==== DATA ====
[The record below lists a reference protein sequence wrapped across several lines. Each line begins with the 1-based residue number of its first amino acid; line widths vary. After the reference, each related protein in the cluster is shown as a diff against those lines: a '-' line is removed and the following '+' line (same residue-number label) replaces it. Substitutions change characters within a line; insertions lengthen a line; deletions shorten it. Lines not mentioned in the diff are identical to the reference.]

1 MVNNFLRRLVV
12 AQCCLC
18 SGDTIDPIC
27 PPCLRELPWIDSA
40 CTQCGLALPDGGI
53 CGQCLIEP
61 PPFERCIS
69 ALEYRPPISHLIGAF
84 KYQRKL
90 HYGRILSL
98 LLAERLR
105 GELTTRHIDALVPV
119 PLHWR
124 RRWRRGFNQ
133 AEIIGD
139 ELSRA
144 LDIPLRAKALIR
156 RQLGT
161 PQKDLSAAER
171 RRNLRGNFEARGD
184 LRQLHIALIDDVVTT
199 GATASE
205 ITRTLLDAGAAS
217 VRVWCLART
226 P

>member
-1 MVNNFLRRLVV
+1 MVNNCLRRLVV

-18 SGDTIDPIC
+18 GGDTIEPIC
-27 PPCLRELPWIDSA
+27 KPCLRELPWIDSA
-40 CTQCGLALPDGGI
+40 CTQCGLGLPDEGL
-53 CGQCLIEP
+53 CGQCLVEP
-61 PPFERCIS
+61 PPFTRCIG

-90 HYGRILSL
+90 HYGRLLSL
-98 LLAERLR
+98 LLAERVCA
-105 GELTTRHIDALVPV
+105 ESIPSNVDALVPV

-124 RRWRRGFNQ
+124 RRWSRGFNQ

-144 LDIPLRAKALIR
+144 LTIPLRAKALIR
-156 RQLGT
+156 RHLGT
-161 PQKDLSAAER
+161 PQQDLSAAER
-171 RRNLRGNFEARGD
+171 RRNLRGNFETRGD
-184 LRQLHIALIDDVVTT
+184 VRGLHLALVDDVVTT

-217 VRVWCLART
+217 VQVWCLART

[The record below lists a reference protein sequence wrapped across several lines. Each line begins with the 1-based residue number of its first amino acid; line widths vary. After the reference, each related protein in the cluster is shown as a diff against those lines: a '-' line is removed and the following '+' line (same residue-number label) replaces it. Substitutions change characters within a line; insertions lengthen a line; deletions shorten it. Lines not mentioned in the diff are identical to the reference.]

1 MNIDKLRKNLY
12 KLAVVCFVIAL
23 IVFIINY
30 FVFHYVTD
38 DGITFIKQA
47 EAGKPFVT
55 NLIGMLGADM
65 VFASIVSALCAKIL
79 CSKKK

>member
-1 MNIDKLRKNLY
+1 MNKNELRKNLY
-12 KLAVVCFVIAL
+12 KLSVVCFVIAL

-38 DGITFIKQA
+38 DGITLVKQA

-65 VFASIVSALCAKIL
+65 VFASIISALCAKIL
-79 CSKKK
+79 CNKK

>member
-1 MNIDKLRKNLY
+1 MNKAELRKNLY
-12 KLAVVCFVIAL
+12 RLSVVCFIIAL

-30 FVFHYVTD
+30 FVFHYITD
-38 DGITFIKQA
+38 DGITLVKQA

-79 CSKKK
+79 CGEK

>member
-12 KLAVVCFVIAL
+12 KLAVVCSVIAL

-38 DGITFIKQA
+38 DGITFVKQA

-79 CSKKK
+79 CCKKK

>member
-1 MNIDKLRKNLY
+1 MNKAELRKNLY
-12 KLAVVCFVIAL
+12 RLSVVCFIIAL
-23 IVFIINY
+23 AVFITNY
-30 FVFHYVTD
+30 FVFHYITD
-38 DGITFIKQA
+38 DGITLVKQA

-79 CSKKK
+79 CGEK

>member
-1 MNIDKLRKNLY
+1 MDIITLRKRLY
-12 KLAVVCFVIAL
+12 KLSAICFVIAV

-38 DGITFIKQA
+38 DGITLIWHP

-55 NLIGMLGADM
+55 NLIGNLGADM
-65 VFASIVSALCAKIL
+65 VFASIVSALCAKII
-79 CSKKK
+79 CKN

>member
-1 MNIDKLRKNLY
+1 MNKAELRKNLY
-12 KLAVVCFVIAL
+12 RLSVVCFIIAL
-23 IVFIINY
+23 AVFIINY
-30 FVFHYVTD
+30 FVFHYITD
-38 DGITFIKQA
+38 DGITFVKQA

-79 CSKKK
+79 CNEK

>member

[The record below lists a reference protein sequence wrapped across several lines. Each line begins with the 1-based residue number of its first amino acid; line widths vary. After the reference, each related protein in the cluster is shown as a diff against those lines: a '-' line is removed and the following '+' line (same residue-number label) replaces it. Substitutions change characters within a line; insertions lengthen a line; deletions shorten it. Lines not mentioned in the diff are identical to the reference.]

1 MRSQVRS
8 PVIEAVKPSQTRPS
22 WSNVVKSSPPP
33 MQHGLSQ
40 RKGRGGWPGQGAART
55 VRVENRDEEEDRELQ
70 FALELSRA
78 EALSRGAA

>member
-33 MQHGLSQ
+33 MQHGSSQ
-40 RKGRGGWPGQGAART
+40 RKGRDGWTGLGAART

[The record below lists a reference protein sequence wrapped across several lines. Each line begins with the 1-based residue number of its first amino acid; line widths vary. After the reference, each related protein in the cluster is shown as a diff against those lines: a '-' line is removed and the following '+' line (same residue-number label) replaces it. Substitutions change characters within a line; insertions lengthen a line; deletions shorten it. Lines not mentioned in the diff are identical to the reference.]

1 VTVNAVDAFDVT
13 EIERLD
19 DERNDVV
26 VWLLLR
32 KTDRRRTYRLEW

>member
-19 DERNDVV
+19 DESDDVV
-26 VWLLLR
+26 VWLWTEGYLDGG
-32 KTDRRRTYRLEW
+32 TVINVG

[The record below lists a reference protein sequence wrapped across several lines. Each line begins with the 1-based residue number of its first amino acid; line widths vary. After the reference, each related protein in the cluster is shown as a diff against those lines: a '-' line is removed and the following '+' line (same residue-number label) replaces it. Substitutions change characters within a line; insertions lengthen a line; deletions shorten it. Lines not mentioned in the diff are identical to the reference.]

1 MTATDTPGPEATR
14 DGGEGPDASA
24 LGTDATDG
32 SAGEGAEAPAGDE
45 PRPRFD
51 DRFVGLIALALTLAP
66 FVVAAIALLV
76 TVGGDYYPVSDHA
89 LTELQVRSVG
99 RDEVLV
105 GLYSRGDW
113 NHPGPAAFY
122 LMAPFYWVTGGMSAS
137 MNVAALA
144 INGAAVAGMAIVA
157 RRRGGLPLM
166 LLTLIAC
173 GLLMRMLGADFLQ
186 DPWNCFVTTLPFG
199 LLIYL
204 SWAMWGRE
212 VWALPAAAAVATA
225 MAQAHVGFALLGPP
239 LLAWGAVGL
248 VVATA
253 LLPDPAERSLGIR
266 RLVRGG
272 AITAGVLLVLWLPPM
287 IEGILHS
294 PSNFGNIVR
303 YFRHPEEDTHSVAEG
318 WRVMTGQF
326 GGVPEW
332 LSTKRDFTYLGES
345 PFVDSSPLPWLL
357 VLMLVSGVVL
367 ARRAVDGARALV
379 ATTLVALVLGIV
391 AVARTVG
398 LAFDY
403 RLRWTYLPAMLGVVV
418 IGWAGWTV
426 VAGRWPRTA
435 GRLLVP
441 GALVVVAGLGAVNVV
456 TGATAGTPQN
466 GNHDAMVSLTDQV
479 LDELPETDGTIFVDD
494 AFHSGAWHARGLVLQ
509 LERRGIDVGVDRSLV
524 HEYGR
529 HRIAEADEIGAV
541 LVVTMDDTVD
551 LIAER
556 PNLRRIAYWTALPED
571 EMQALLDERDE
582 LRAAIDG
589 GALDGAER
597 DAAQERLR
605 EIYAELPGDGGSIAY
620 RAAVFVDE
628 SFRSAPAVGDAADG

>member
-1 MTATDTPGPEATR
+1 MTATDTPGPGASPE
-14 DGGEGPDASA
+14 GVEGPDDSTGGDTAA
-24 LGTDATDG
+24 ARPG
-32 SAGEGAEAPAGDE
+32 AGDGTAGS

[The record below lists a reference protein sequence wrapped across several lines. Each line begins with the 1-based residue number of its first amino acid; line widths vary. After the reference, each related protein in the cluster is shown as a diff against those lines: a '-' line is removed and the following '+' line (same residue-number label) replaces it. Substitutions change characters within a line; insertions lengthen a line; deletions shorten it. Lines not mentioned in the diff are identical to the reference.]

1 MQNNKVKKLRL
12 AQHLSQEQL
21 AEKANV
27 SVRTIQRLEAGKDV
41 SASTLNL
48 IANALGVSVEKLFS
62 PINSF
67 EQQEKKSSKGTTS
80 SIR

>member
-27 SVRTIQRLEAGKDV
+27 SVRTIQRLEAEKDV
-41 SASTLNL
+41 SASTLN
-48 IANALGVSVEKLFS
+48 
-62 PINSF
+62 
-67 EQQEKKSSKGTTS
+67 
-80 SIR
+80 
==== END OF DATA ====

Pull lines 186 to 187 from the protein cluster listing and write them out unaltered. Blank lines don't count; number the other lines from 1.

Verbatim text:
199 LLIYL
204 SWAMWGRE